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View Diary: Senate Judiciary chair Pat Leahy floats federal marijuana legalization (181 comments)

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  •  Then I'm definitely right in saying... (23+ / 0-)
    Myself, I call it a step forward.
    Interesting times ahead of us. I know big-moneyed interests are going to weigh in before it's all said and done. But for the meantime, not only will people now have access to marijuana for both medicinal and recreational use but every curious grad student with access to a chem lab will be analyzing and exploring the plant's potential.

    I hope legislation like Colorado's and Washington state's grows and spreads... well, like a weed. lol

    "That men do not learn very much from the lessons of history is the most important of all the lessons of history." ~ Aldous Huxley

    by markthshark on Thu Dec 13, 2012 at 07:56:36 PM PST

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    •  And the big money interests (7+ / 0-)

      Will want it legal. Totally legal. They know it will be a huge business, and they have a leg up. They'll be able to get licenses to grow and sell wholesale, and the current illegal dealers won't. They have the distribution networks, all legal, and the illegal dealers don't.

      The big money isn't stupid, and they're not ideologues. They see money. They'll want in, and they get in if there are procedures for large scale growing and distribution, not if it winds up that everybody has a pot plant.

      Some people will, but growing any plant that you want to harvest and/or is valuable takes some effort. Not a lot, but more than a lot of people want to deal with. They'd be happy to be able to stop by a store and buy what they want.

      Maybe, just maybe, the Feds will start seeing the drug war the same way they came to see prohibition - a losing battle that's costing way, way, WAY too much money and resources.

      •  Eventually, they will... (3+ / 0-)
        And the big money interests (4+ / 0-)

        Will want it legal. Totally legal.

        But as far as corporate support goes, there are many more aspects to legalization of marijuana to consider than just recreational use. And the development and marketability of all those aspects will force corporations to reverse, retool and reinvent the processes and manufacturing infrastructure of all their various product lines, likely made obsolete in the very near future as more and more funded research reveals the mostly still untapped potential of this plant. We already know that with hemp, we can make rope, cloth fabric, paper, certain types of oil and even foodstuffs, just to name a few.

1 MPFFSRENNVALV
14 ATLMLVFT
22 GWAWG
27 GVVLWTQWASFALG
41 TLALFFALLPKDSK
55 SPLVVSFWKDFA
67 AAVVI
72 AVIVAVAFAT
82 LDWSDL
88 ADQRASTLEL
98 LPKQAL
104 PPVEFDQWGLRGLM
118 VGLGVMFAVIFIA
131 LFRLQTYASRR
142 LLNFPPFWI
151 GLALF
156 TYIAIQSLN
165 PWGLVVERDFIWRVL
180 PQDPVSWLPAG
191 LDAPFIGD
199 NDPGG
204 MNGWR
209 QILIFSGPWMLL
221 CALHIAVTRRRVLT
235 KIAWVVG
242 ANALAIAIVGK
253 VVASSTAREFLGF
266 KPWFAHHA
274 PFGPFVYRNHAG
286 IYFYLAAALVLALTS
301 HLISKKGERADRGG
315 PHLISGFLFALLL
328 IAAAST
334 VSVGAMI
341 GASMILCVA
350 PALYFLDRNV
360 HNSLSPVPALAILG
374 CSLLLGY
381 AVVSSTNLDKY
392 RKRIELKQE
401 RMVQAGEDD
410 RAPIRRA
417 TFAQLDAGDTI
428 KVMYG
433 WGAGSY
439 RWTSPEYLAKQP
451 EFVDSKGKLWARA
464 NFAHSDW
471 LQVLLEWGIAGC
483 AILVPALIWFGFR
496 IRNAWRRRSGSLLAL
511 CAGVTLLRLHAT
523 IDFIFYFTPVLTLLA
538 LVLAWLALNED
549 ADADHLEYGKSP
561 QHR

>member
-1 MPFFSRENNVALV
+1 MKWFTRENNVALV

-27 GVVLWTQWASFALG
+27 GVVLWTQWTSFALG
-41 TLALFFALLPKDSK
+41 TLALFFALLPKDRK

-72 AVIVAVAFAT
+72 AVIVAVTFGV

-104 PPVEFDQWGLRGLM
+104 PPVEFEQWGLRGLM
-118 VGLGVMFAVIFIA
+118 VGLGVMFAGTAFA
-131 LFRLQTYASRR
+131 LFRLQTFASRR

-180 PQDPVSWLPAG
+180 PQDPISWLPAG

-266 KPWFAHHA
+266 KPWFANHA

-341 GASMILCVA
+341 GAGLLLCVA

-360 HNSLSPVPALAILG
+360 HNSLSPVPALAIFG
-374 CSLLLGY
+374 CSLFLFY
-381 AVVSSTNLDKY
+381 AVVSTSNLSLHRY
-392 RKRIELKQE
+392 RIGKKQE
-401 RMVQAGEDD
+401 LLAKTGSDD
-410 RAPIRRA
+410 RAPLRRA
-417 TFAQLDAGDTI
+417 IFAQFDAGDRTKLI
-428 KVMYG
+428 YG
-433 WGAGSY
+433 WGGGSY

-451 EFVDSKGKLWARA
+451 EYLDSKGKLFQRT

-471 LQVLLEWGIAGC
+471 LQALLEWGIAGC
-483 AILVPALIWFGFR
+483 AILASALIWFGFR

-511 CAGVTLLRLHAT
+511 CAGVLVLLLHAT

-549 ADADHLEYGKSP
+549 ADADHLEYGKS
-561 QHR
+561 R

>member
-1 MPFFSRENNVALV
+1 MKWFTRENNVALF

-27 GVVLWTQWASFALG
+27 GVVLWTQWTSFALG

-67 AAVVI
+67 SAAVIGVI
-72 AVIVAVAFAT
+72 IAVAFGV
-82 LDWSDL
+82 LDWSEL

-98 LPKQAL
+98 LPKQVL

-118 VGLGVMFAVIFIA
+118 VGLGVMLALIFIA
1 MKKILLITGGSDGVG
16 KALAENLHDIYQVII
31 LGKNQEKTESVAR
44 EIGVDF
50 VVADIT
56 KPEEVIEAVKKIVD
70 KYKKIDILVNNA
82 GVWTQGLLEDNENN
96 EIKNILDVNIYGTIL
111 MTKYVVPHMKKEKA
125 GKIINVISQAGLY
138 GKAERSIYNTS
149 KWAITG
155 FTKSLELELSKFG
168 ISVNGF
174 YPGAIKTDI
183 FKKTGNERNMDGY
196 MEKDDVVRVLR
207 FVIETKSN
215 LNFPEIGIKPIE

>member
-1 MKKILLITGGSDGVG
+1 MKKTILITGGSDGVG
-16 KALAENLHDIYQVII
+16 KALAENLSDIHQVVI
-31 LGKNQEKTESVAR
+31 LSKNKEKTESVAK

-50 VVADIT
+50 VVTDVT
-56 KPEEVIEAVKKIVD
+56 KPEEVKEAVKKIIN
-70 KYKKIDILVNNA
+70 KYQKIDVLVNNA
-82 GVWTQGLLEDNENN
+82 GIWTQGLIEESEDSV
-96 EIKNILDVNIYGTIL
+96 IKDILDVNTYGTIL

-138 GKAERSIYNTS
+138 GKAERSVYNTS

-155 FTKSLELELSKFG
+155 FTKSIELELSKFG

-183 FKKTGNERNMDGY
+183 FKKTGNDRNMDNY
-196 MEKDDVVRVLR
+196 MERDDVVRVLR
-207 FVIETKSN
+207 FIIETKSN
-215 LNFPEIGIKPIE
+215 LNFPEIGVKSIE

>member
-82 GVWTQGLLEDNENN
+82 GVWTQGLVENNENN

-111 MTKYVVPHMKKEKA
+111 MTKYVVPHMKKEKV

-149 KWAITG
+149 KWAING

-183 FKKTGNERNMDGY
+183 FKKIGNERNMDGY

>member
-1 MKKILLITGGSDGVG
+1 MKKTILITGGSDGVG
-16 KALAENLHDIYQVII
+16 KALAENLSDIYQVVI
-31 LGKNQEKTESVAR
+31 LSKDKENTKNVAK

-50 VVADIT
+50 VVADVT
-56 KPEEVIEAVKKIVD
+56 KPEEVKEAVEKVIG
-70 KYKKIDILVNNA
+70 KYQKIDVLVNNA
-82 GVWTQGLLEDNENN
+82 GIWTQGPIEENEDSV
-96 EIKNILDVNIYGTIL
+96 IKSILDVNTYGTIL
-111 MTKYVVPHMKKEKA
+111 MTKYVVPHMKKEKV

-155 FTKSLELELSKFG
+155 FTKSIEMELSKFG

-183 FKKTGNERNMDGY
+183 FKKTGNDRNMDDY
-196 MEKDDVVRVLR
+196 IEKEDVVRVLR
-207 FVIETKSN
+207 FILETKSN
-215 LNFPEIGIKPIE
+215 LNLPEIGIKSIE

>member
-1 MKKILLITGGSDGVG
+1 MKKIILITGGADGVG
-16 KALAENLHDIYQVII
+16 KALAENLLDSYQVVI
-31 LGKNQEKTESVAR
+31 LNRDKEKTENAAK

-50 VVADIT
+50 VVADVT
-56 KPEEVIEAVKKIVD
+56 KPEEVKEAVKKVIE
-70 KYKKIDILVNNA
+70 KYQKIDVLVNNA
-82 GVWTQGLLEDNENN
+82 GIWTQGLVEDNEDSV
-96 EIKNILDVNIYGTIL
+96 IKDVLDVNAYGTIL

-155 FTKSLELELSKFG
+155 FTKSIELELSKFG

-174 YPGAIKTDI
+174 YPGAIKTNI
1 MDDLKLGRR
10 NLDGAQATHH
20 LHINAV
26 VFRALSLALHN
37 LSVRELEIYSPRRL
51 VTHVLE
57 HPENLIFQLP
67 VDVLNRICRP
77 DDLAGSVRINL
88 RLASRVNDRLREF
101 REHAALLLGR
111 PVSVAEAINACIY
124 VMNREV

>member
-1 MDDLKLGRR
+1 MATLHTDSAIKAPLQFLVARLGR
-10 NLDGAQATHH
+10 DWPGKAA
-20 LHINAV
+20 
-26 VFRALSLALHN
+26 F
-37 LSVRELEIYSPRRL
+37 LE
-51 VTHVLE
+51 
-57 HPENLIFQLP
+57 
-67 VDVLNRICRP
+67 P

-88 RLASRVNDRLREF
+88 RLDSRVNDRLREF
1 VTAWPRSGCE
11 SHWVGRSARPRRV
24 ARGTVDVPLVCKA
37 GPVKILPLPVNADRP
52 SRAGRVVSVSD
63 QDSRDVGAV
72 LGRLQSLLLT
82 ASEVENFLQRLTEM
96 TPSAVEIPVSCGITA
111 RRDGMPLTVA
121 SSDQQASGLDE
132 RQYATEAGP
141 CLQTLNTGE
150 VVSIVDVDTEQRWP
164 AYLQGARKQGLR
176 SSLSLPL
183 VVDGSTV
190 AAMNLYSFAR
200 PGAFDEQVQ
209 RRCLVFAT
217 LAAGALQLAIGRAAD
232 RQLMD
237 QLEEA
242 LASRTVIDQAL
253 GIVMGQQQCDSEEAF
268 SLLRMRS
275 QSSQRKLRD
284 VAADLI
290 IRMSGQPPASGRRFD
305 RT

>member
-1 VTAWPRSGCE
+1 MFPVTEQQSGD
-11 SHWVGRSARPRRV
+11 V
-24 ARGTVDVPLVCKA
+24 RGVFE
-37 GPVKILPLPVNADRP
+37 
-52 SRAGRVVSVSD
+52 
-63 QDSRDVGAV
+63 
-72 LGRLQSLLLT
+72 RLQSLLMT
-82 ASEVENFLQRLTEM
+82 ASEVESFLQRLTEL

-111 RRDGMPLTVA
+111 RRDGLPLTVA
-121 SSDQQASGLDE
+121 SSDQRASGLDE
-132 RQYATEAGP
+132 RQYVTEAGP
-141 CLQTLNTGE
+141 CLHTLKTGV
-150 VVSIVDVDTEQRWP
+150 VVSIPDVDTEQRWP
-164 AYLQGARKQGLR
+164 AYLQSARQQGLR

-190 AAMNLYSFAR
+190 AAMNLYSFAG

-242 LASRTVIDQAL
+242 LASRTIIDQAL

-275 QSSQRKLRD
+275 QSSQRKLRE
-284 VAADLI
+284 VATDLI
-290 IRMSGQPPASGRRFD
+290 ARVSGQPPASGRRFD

Add all that to recreational and medicinal uses for the plant and the possibilities are literally endless.

        But considering the fact that most CEOs of large corporations are politically conservative and the very meaning of "conservative" is resistance to change don't count on corporations coming out for legalization right away.

        There's no doubt that marijuana's going to change the world in the 21st Century. Now we just have to drag the plutocrats outta the 20th.

        And you can bet they'll go kickin' & screamin' all the way.

        "That men do not learn very much from the lessons of history is the most important of all the lessons of history." ~ Aldous Huxley

        by markthshark on Fri Dec 14, 2012 at 08:22:06 AM PST

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        •  Of course (2+ / 0-)
          Recommended by:
          DoctorWho, markthshark

          as soon as the big companies figure out how they can make money, they'll be the ones pushing for legalization.

          Just like the alternate energy technologies. The big reason they haven't been more widely adopted, especially for transportation, is because the big energy companies haven't figured out how they can make money.